Huang positioned the Tegra K1 as significantly more powerful than either than Xbox 360 or the PlayStation 3. Though at seven years old, with their successors already on the market, that is not a terribly meaningful comparison.
Huang promised that next-generation engines like the Unreal engine would feature photorealism--a promise that game developers and GPU vendors have repeated for years now. But every chip takes a step further toward that goal, and Nvidia showed off a demo from the USC Institute for Creative Technologies running on the Nvidia K1 that showed off an amazingly lifelike animated human head. Other demos showed off high-dynamic range lighting and features like volumetric fog.
Huang also showed off Uneal Engine 4 running on the K1 archiecture, which looked, naturally, like the most realistic to date. One of the presenters demonstrating the technology noted that Epic has a technology that automatically adjusts for what it called adaptive pupil technology, which attempts to paint the scene in the way which a human eye would see them. Even tiny paticles have their own physics effects, Huang said.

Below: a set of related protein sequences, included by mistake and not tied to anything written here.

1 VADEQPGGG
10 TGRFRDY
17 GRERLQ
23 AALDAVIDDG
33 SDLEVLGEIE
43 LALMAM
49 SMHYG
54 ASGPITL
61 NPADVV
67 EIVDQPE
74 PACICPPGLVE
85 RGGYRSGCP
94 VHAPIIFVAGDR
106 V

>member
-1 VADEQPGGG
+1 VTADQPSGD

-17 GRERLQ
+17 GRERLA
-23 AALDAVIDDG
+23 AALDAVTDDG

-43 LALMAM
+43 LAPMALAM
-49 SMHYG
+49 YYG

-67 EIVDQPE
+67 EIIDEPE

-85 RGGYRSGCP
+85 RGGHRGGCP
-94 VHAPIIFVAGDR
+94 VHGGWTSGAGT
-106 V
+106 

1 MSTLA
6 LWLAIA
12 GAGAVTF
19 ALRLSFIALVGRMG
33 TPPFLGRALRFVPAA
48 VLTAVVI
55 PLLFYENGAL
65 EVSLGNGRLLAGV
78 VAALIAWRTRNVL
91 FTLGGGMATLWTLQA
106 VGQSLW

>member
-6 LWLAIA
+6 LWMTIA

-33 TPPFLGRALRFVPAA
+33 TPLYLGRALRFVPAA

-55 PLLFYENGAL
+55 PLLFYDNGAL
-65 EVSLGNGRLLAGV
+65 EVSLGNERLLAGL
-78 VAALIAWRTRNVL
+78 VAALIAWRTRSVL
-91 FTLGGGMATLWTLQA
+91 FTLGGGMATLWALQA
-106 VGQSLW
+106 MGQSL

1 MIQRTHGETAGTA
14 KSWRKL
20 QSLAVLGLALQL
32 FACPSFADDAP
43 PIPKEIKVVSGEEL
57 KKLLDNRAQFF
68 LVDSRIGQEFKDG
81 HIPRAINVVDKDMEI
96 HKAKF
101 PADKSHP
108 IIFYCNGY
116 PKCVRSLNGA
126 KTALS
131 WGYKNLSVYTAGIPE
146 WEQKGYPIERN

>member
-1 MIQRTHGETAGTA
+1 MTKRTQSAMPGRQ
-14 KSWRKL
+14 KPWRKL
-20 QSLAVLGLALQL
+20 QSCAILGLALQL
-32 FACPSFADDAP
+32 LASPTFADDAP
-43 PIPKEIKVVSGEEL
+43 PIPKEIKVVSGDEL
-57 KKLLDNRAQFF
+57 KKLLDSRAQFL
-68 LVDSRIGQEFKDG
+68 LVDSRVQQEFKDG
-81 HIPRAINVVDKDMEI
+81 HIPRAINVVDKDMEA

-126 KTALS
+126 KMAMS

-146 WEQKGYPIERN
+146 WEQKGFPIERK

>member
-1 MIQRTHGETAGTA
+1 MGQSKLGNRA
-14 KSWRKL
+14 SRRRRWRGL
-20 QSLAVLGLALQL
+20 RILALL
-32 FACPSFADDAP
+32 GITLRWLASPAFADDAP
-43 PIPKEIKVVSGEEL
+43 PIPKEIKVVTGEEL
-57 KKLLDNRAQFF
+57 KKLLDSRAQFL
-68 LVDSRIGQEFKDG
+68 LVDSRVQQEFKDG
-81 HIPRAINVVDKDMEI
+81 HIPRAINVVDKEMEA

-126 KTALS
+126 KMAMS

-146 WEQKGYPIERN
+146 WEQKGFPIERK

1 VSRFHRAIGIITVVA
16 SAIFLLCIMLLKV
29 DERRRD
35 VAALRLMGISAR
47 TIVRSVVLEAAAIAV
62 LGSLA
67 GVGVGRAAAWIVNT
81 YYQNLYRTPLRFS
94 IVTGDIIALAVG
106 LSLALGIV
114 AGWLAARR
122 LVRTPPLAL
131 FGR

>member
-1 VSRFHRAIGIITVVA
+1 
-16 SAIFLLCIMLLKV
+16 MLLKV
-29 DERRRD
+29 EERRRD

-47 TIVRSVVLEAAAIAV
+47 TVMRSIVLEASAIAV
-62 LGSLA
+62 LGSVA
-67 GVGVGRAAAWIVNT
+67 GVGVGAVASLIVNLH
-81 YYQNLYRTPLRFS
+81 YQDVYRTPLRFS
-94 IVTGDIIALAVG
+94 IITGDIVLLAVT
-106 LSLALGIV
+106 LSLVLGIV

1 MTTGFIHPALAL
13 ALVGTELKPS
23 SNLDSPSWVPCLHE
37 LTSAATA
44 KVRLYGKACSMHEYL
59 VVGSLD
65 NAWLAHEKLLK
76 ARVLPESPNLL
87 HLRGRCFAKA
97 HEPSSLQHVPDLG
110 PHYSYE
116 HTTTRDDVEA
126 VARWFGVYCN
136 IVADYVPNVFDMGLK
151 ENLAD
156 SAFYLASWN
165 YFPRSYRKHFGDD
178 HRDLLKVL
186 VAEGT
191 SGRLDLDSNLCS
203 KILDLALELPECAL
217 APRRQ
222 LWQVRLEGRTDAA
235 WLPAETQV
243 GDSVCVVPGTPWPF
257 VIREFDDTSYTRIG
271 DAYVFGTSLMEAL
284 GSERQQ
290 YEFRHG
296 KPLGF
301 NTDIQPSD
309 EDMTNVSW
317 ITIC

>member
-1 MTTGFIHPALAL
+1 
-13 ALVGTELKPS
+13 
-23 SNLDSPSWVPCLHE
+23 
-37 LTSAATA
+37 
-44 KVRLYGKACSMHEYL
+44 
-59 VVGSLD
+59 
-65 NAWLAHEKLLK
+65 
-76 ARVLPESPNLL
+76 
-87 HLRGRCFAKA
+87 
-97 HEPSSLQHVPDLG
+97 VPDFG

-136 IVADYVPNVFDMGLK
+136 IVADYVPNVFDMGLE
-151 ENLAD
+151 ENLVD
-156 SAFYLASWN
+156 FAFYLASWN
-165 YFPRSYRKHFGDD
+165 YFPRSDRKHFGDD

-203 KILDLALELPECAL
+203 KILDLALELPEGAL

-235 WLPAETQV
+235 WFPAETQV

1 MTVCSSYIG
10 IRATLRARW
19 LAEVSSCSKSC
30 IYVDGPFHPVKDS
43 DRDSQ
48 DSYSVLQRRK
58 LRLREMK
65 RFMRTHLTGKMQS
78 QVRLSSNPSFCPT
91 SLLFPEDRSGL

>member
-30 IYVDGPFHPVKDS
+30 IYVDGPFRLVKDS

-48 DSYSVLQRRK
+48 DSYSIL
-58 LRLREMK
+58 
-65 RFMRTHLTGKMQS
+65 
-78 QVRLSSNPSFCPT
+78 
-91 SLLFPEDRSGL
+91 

To take a scene from a "cartoon" to "reality" takes subtle effects that fool the eye. Those include physically based rendering and global, nondirectional lighting. Of one example, Huang said, "that couch doesn't look soft, it looks like I could sit on it! I bet I could find quarters underneath it."
Nvidia also showed off Frozenbyte's Trine 2, a last-generation PC game now running on the mobile Tegra K1.
Finally, Huang showed off the power of GeForce Grid to provide a real-time ray-tracing engine. Ray tracing, which models the flight light rays as they move through the air, creates very realistic lighting and reflections, but requires intense computing power. By tapping the Grid, Huang's engineers created photorealistic car models that could power virtual showrooms.
Nvidia chips are built into 4.5 million cards on the road, including the Audi A series and Tesla cars, covering 20 brands in total. Nvidia announced a third variant on the Tegra K1, the Tegra K1 VCM, which it says will put supercomputer-like performance inside the car. The chip will be used for Advanced Driver Assistance systems (ADAS), such as collision avoidance and adaptive cruise control. It will be programmable, and able to be upgraded on the fly, Huang said.
Finally, Nvidia showed off "Project Mercury," an odd project that would replace the gauges in a car with an Nvidia-rendered skeuomorphic virtual gauge running on a display.